Trick 1: To speed up your website, try using a WordPress caching plugin. This will make it a lot easier for people to view your web pages because WordPress has something called “dynamic” web pages. This means that a page is built every time someone visits it, and that takes a lot of effort which can dramatically slow down a site depending on how people are viewing it. A caching plugin saves the page so that it doesn’t have to be built so often.
Trick 2: Optimize your images for speed! Make sure to use only JPEG and PNG!
Trick 3: Keep everything up to date! This will ensure no bugs or glitches are slowing you down. Also, every update contains effective ways of speeding up websites powered by WordPress.
Trick 4: Only use previews for posts. WordPress shows the entire post by default, and this takes a lot of effort. Showing only previews will speed up your website like crazy.
Trick 5: Instead of having all of you comments on one page, try splitting them into a whole bunch of pages. This makes WordPress work a lot less and as a result will work faster.
Trick 6: DO NOT, I repeat, DO NOT upload videos directly to WordPress. Not only will it take up a lot of memory, but it’ll also slow your website down. Upload to YouTube and link the video. It’ll make your blog one heck of a lot faster.
NOTICE: Downloading videos right to WordPress makes it a lot harder for WordPress to backup your content effectively, therefore slowing down your website.
TroubleShooting On Your Own Generic Fixes & Solutions
Plugin Deactivation – If your website or admin panel is having any sort of trouble remaining online and accessible, you might be having a problem with a corrupted plugin. This may also be the case when a memory limit is exhausted. In any case, if you’re suspicious that’s plugin of yours is faulty, deactivate them all. If your problem goes away, congrats, your hunch was correct. Now, deactivate each of these plugins one by one. After every activation, check to see if the problem has returned. If it does, get rid of the plugin and install a new and fresh version. Perhaps even contact the creator and developer of the plugin and ask for advice. Congrats! You narrowed down your plugins and found the evildoer.
Theme Deactivation – If for whatever reason you belief one of your themes is giving you a hard time, all you have to do is deactivate it and use a default WordPress theme. If your problem goes away, you’re good! Delete the theme, contact the theme’s support team, and if you choose, install a brand new, fresh copy.
Code Snippets – So something’s gone a little awry has it? Have you added any new code snippets lately? Yea? Well, go back to them. Check for errors. Common errors include incorrect commands, missing brackets, missing symbols, and even unexpected symbols.
FTP Clients – Can’t access your admin panel? Download an FTP client. This client will allow you to view each and every file individually in order to weed out the faulty or malicious code.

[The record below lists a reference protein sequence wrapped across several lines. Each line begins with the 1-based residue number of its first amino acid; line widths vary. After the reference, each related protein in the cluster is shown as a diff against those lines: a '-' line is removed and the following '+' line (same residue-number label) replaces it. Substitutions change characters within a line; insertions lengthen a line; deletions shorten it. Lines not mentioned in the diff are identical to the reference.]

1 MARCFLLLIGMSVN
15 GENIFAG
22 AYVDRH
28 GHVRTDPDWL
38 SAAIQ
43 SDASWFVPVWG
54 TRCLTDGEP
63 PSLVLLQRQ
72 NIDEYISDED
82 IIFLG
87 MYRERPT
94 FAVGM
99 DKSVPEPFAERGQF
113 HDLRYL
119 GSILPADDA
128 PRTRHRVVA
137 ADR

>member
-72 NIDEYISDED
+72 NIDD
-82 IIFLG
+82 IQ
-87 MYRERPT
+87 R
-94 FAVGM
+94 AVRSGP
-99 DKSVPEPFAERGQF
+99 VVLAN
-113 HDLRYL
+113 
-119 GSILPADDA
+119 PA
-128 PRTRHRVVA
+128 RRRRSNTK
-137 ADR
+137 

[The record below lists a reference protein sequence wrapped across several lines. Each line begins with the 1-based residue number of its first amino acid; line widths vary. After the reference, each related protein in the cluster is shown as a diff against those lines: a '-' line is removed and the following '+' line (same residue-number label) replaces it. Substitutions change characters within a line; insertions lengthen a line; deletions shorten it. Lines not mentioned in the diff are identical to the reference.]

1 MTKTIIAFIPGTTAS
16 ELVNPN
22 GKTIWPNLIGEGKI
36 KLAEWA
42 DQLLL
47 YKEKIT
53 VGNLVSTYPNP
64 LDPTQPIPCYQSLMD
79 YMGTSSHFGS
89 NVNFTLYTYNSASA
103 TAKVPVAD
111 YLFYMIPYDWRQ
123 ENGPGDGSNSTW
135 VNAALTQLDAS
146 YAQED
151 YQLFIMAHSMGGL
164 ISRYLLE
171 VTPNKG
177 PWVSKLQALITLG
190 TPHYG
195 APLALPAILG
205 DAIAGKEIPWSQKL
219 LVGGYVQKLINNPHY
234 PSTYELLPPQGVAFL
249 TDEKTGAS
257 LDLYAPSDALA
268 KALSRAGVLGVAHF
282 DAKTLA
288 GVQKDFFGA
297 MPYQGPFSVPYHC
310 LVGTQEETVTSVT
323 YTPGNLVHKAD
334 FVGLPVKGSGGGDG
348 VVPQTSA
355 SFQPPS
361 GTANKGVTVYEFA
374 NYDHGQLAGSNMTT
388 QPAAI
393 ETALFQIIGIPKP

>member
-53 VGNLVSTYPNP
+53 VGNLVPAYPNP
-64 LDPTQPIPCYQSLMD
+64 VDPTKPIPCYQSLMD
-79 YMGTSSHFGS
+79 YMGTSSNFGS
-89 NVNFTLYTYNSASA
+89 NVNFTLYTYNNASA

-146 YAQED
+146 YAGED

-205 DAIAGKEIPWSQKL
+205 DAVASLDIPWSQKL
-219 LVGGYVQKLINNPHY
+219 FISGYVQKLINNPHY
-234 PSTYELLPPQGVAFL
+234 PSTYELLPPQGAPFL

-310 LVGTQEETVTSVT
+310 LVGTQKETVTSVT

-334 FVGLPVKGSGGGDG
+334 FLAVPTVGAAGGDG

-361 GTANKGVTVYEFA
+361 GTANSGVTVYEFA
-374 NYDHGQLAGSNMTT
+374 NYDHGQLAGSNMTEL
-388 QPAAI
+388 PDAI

Permalinks – Struggling with ridiculous redirects and database unavailability? Check your permalinks. They have to match up, and REMEMBER, prefixes matter. Every URL either has to have “www”, or has to not have it. You cannot have some with a prefix and some without, it’ll break your site and cause weird redirects.
WordPress – WordPress releases public tutorials and support classes daily. Feel free to check them out, they’re free! Who better to go to for help than the very people who designed the very program that your site is built upon!?
Hosting Provider – Often when your hosting provider is having trouble, you’ll experience them as well, feel free to contact them and ask questions. Depending on the host, you may also have access to an updates page, or even a status page.
Unused Items – Often when unused items build up, they may cause unexpected problems and take up too much data. Feel free to delete them. This will ensure that less files can become corrupt, and you’ll even have a lot more space to use other items.
DISCLAIMER: All images included in this tutorial may look different than what you yourself may actually see. Do not worry. This may be due to a variety of reasons. For one, you may be using a different version. All you have to do is make sure yours is up to date. You may also be located in a different country, meaning you may have different laws and by laws that various companies have to follow.
DISCLAIMER: All plugins within this video are available to people within North America. It cannot be guaranteed that you’ll have access to these plugins if you live outside of North America. Sorry for this inconvenience.
DISCLAIMER: If any negative harm comes to your website due to the inability to follow guidelines properly, we do not take any responsibility for any loss of content.
DISCLAIMER: Content within this article is not to be copied, distributed, or sold without the permission of the owner. Failure to comply with this rule will result in legal repercussions.